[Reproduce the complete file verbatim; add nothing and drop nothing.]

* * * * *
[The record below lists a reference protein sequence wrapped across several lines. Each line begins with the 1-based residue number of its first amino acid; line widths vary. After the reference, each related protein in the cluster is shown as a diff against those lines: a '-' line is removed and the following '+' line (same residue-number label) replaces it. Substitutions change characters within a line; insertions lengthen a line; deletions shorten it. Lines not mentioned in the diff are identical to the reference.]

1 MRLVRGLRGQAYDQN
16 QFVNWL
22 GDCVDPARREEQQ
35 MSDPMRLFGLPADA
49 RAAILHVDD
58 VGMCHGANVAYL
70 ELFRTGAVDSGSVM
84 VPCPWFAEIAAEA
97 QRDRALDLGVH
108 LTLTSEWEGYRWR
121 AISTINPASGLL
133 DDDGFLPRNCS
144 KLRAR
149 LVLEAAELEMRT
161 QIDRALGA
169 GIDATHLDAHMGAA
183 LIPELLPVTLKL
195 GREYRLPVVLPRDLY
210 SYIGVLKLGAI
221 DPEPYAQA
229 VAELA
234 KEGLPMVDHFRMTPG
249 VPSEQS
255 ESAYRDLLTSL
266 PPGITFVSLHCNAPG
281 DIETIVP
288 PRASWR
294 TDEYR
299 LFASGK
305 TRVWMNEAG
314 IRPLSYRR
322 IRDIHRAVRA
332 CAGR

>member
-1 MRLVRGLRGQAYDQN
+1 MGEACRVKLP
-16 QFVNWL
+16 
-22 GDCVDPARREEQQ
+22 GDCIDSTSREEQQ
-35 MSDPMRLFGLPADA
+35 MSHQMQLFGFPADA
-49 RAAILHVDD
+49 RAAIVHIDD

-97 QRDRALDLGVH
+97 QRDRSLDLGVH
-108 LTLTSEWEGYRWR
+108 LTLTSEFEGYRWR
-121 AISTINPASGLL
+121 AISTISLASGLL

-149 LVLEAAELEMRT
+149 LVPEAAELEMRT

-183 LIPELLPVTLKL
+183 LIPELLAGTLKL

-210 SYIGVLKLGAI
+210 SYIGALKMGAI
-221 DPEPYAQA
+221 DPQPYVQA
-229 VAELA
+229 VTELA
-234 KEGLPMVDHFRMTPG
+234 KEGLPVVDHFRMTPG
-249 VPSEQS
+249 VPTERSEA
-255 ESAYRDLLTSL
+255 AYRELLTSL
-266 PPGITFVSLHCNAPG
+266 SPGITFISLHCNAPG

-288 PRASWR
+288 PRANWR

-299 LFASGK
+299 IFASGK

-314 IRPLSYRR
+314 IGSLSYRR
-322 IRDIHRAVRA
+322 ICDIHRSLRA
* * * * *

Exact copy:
[The record below lists a reference protein sequence wrapped across several lines. Each line begins with the 1-based residue number of its first amino acid; line widths vary. After the reference, each related protein in the cluster is shown as a diff against those lines: a '-' line is removed and the following '+' line (same residue-number label) replaces it. Substitutions change characters within a line; insertions lengthen a line; deletions shorten it. Lines not mentioned in the diff are identical to the reference.]

1 MRLVRGLRGQAYDQN
16 QFVNWL
22 GDCVDPARREEQQ
35 MSDPMRLFGLPADA
49 RAAILHVDD
58 VGMCHGANVAYL
70 ELFRTGAVDSGSVM
84 VPCPWFAEIAAEA
97 QRDRALDLGVH
108 LTLTSEWEGYRWR
121 AISTINPASGLL
133 DDDGFLPRNCS
144 KLRAR
149 LVLEAAELEMRT
161 QIDRALGA
169 GIDATHLDAHMGAA
183 LIPELLPVTLKL
195 GREYRLPVVLPRDLY
210 SYIGVLKLGAI
221 DPEPYAQA
229 VAELA
234 KEGLPMVDHFRMTPG
249 VPSEQS
255 ESAYRDLLTSL
266 PPGITFVSLHCNAPG
281 DIETIVP
288 PRASWR
294 TDEYR
299 LFASGK
305 TRVWMNEAG
314 IRPLSYRR
322 IRDIHRAVRA
332 CAGR

>member
-1 MRLVRGLRGQAYDQN
+1 MGEACRVKLP
-16 QFVNWL
+16 
-22 GDCVDPARREEQQ
+22 GDCIDSTSREEQQ
-35 MSDPMRLFGLPADA
+35 MSHQMQLFGFPADA
-49 RAAILHVDD
+49 RAAIVHIDD

-97 QRDRALDLGVH
+97 QRDRSLDLGVH
-108 LTLTSEWEGYRWR
+108 LTLTSEFEGYRWR
-121 AISTINPASGLL
+121 AISTISLASGLL

-149 LVLEAAELEMRT
+149 LVPEAAELEMRT

-183 LIPELLPVTLKL
+183 LIPELLAGTLKL

-210 SYIGVLKLGAI
+210 SYIGALKMGAI
-221 DPEPYAQA
+221 DPQPYVQA
-229 VAELA
+229 VTELA
-234 KEGLPMVDHFRMTPG
+234 KEGLPVVDHFRMTPG
-249 VPSEQS
+249 VPTERSEA
-255 ESAYRDLLTSL
+255 AYRELLTSL
-266 PPGITFVSLHCNAPG
+266 SPGITFISLHCNAPG

-288 PRASWR
+288 PRANWR

-299 LFASGK
+299 IFASGK

-314 IRPLSYRR
+314 IGSLSYRR
-322 IRDIHRAVRA
+322 ICDIHRSLRA